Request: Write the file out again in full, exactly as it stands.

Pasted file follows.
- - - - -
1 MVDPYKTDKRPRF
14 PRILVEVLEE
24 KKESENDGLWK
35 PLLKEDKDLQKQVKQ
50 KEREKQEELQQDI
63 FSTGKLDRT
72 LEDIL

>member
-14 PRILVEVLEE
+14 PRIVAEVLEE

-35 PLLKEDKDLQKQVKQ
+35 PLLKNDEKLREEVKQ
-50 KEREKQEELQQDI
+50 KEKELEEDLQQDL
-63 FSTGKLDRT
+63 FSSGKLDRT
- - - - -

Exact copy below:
1 MVDPYKTDKRPRF
14 PRILVEVLEE
24 KKESENDGLWK
35 PLLKEDKDLQKQVKQ
50 KEREKQEELQQDI
63 FSTGKLDRT
72 LEDIL

>member
-14 PRILVEVLEE
+14 PRIVAEVLEE

-35 PLLKEDKDLQKQVKQ
+35 PLLKNDEKLREEVKQ
-50 KEREKQEELQQDI
+50 KEKELEEDLQQDL
-63 FSTGKLDRT
+63 FSSGKLDRT